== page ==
torsdag 26 november 2009

Compass swings off course

Compass, which describes itself as the think tank for the "Democratic Left", has just come out with a set of proposals for putting the tax system to rights. As this was written by Richard Murphy & Company, the proposals are predictable.

1. Introduce a 50% Income Tax band for gross incomes above £100,000. This raises £4.7 billion compared with the current (2009/10) tax system, or an extra £2.3 billion compared with introducing this band at £150,000 as proposed by the Chancellor.

2. Uncap National Insurance Contributions (NICs) such that they are paid at 11% all the way up the income scale (although pensioners would continue to be exempt); make NICs payable on investment income. This results in further revenue of £9.1 billion.

3. In addition to (1) above, introduce minimum tax rates of 40% and 50% on incomes of above £100,000 and £150,000 respectively; these raise an additional £14.9 billion.

4. Introduce a special lower tax band of 10% below the poverty line (below £13,500 per annum), while restoring the ‘basic rate’ to 22%. This costs £11.5 billion.

5. Increase the tax payable (higher multipliers) for houses in Council Tax bands E through H (while awaiting a thorough overhaul of property valuation and local authority taxation) raising a further £1.7 billion.

6. Minimise personal and corporate tax avoidance by requiring tax havens to disclose information fully and changing the definition of ‘tax residence’; these two reforms are estimated minimally to yield £10 billion.

7. Introduce a Financial Transactions Tax (FTT) at a rate of 0.1%, applicable to all transactions. This would raise a further £4.2 billion.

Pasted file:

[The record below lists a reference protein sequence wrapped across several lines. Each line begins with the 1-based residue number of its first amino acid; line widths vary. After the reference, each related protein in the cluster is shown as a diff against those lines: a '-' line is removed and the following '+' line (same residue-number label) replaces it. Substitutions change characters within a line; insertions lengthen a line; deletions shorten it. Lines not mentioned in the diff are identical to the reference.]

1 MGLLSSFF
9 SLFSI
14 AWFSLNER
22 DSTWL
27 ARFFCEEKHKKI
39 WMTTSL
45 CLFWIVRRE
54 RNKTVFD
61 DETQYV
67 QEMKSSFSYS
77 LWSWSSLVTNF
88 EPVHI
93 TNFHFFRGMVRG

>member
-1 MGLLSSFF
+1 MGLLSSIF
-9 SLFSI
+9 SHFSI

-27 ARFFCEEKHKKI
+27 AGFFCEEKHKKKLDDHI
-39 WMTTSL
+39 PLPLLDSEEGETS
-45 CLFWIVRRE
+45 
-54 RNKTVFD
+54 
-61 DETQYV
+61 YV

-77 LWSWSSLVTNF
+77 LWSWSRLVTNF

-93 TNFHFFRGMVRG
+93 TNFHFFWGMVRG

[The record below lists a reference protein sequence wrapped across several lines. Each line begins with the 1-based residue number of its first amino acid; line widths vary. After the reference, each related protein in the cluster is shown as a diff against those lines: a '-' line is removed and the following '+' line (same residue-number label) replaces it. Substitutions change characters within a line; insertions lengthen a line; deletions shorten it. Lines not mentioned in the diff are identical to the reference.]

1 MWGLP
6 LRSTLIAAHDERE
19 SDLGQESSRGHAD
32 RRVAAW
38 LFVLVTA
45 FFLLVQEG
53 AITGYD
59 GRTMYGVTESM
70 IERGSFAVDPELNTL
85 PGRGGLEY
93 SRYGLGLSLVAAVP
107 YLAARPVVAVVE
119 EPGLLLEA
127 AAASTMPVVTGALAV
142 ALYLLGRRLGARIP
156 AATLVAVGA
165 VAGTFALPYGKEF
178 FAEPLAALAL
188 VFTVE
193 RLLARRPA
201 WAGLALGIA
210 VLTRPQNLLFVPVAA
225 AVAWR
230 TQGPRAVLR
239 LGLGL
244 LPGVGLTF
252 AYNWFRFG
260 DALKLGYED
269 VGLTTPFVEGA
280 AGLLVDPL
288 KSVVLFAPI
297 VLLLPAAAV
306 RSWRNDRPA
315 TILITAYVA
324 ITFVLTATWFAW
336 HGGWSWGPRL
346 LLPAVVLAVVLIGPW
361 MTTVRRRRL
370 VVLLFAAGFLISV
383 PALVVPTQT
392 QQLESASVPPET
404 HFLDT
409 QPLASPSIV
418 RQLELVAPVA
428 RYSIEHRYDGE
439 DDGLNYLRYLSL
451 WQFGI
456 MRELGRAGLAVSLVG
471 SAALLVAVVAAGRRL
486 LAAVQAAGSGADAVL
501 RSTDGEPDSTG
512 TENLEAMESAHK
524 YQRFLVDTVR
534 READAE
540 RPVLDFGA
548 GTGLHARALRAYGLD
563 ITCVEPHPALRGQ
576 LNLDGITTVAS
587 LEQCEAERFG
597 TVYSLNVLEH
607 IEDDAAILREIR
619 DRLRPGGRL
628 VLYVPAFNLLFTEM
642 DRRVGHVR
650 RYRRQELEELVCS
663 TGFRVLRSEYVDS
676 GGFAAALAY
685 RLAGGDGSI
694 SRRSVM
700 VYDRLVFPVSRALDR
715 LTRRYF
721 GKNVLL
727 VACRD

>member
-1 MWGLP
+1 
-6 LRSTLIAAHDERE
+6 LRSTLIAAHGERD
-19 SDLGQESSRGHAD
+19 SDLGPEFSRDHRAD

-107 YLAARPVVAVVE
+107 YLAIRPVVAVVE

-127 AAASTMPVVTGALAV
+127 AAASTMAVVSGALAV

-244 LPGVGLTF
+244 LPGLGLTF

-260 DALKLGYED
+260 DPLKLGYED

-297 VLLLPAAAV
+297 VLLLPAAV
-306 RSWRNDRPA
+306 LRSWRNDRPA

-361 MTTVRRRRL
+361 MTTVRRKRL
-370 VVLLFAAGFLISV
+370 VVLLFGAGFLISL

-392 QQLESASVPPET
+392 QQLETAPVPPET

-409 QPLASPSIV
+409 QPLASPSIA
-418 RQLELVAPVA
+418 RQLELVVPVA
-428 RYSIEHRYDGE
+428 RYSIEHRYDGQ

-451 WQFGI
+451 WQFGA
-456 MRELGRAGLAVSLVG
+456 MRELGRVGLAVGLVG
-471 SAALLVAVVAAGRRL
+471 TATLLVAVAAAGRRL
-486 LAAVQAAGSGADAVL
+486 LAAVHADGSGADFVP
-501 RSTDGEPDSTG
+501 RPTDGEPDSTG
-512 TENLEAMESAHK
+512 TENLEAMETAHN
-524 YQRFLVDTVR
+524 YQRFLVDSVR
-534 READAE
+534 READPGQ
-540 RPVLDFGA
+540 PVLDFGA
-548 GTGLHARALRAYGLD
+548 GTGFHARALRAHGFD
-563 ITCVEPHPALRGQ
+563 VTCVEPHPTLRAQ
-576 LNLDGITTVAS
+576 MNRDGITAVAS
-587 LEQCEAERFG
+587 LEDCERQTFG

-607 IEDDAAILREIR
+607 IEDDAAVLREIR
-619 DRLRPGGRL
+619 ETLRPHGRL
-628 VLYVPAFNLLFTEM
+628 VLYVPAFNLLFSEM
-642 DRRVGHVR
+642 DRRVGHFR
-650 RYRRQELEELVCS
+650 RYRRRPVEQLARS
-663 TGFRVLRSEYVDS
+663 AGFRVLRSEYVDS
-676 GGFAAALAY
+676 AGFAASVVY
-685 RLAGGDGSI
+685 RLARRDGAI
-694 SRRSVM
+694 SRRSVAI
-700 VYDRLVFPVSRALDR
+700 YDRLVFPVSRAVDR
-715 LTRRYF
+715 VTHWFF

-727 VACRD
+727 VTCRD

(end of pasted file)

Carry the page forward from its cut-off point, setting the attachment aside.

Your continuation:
8. Immediately scrap a number of government spending programmes (including ID cards, Trident, new aircraft carriers, PFI schemes), reforms totalling £15.1 billion.

9. Urge that all current small limited companies be re-registered as limited liability partnerships to simplify their administration and reduce opportunities for tax avoidance.

The proposal to amend the Council Tax is worthwhile as a temporary measure, pending reform of the system, but the other measures would be worse than useless.

Income tax levied at less than 20% is not worth the trouble of administering it that this causes. In fact, multiple rates are generally a nuisance as returns have to be exact. It is better to raise tax thresholds to a minimum based on 35 hours work at the national minimum rate, and then come in at a rate of around 30%, with a higher rate of not more than about 40% for the top 10% of earners. More than this just encourages avoidance.

Too much is raised from income tax. It sounds fair but is not, and is a major cause of job destruction as the burden actually falls on employers. Thus the main victims are people with low qualifications who are effectively locked out of work opportunities. I find it strange that an organisation that claims to be on the left should be promoting a tax system which clobbers the poor and lets the rich - country landowners, for instance - get away with not paying their
share.

Council Tax and the UBR need to be reformed to exclude buildings and improvements, whilst agricultural land should be subject to UBR - that is an elephant in the room. The proportion of revenue raised from property taxes needs to be drastically increased so as to get rid of opportunities for avoidance altogether, then it ceases to be a problem.

There is useful scope for increased taxes on "bads" such as alcohol and tobacco - the former is far too cheap to the point that it is a public health hazard.

To deal with the problem of youth unemployment, it is worth considering putting the under-20s on the same tax code as over-65s, with an NI exemption - the latter is a real job killer.

Naturally, John Christensen of the Tax Justice Network (which is advised by Richard Murphy) has commented approvingly, These people obviously have little interest in thinking more widely about the issue. The tragedy is that the main victims are those whom they affect to be concerned about.

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